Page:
Pappmaskin.no : Aka Morten Skoglys nerdcave
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DIY: My first «acoustic laptop»

desember 11th, 2010 by

My first piezo-instrument

A picture of my first experiment with creating an acoustic laptop, which basically is miked wooden box with a interesting soundgenerating objects inside.

Really easy to make, all you need is a piezo element (you’ll find them in those cheap birtdaycards that play music, or you can order them online.

The piezo element is soldered to a headphone jack and then glued to a wooden box. Plug the box into an amp, I used my guitar amp, and you’re all set.

Video: Acoustic laptop in action

Lydeksperimentklubben 14.12.10 from Arnfinn Killingtveit on Vimeo.

When used in this way the piezo turns into a really sensitive «microphone». If you stroke a feather over the wooden box, you will hear it as clearly as if you did the same inside you ear, it is quite exiting the first time you try it!

The piezo works by picking up vibrations and turning them into electrical signals, so the fun part is finding interesting objects to put in the box, like I have here. Springs and rubber bands are obvious choces, but the fun part is just rummaging through drawers looking for weird stuff and trying them out.

Here are some of the things I tried in my box:

-Pink wine bottle cap with a heart on a spring. Makes a deep and rytmical sound when you hit it with you finger. Sawed off and glued to the bottom of the box.
– Two rubber bands, creates a melodic bass sound.
– Large metal spring, has a very deep metallic sound, scratch it hard with your nails and it’s almost like a bass guitar with extreme fuss.
– Brass lion face, sounds like a bass drum when you tap it carefully.
– Three needles, simply pressed into a joint of the wood. These are my favorites, they have different tone depending on how far into the wood you press them, and rings almost like glass when you pick them with your nails.
– Wind up toys! These where a huge success, creating rythm and drama. You can eighter just let them loose, or hold them in your hand and touching them to the different objects.
– Electric cappuccino mixer. This was really a must, it gives you control and is also really loud as you let it vibrate next to an object! Must be heard to be believed!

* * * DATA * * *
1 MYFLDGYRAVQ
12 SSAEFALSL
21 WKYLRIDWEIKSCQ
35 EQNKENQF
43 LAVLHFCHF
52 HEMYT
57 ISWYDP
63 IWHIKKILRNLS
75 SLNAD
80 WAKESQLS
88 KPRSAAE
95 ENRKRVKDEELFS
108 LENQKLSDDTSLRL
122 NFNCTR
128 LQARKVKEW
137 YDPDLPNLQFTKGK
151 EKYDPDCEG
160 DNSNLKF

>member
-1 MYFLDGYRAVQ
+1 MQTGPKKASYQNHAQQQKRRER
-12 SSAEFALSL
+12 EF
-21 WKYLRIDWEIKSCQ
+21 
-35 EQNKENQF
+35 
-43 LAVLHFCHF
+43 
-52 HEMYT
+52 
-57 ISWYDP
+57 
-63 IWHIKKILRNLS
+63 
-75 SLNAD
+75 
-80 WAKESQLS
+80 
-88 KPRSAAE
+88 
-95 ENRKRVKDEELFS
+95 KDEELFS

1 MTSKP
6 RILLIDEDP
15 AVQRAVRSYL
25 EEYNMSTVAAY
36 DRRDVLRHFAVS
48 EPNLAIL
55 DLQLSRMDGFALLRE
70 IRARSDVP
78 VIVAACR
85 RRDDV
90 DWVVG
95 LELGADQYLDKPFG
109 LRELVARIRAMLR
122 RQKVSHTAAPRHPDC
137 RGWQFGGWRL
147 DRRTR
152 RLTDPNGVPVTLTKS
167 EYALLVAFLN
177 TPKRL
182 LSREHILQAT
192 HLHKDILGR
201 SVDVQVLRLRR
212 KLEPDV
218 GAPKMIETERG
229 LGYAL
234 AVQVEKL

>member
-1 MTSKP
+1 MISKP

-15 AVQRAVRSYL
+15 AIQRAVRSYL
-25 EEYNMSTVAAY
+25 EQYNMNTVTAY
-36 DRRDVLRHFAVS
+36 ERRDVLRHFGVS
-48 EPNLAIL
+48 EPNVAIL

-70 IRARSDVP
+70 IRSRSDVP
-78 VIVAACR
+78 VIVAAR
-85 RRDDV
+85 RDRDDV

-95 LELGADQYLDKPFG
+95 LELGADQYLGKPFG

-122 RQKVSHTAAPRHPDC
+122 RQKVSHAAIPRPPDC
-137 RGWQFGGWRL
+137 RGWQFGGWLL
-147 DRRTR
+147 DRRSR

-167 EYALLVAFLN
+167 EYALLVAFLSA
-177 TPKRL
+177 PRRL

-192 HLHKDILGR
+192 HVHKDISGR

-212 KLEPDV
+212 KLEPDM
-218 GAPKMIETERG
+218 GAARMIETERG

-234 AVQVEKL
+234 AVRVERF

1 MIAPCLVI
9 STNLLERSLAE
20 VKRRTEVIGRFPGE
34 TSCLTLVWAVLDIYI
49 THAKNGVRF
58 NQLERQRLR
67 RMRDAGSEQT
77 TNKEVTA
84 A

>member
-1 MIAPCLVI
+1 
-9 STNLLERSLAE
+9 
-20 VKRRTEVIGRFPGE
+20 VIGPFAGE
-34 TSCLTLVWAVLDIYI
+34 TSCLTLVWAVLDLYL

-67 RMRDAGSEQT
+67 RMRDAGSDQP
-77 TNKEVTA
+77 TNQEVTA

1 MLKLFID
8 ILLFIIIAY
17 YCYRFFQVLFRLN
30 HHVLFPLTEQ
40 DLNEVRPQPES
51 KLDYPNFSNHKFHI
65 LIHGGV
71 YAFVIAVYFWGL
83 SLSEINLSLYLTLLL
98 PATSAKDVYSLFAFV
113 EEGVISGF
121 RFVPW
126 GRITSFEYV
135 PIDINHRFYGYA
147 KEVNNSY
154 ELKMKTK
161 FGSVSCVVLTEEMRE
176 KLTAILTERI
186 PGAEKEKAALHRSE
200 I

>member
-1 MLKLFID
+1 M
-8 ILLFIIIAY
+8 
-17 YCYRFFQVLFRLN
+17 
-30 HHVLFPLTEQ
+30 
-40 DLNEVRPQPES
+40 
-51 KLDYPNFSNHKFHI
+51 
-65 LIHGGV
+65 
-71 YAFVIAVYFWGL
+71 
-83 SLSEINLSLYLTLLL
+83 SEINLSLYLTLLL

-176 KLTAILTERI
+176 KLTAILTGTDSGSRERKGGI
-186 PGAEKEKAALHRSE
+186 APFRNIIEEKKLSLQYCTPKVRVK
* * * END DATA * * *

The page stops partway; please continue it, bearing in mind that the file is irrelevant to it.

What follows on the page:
I had so much fun making these, hope you’ll try it too!

Will try to put up some audio or video soon.

A little less clutter:
flickkah

Posted in Artwork, DIY, DIY with kids

DIY: The WEALTH AUTOPORTABLE homemade Ipod dock!

januar 10th, 2009 by

I came across a cool tutorial over at Instructables yesterday, for using an old AM/FM radio as an amplifier for your ipod or other portable audio device, and decided to give it a whirl.

So this is the old radio I will use:
Ipod "dock" from 50s radio

Cool huh! It came with the house when we bought it from my childrens great grandparents. I couldn’t find any dates stamped on it, but I do get the feeling that it is from the fifties. Could be mistaken about that :)

And I do believe it is an «Autoportable» of the world reknown WEALTH brand :) I wonder if they went out of business or changed the name. Must remember to Google them. Or not, I kind of like the idea of Wealth going out of business permanently :)

Ipod "dock" from 50s radio

Shot from the back. Just four screws away from fun and games! This is actually the part I like best about fiddling with electronics.

Ipod "dock" from 50s radio

God dammit this radio is OLD. The circuits on the circuit board is buildt up THICK, and it looks like it has been done by hand! Respect! It is surprisingly dust free in here, but there seem to have been some acid damage from old batteries once upon a time, so I did a little cleanup.

The white thread that criss-crosses is connected to the tuner knob.

Ipod "dock" from 50s radio

Doing a little «circuit-bending» while I’m at it. In this picture the green aligator clip hits the spot where I got the most amplification of the audio (compared to hooking it up directly to the speaker). I would like more boost to the signal, but I can’t get access to the radios amplifier without taking off the top and taking out the circuit board completely, and I am worried that I would do irreparable damage if I tried. There is a real danger that SOMETHING will snap, a solder joint, a cable, or the string connected to the tuner. Can’t risk it!

The white aligator clip is actually connected to the audio output jack (for the headphones. Easy!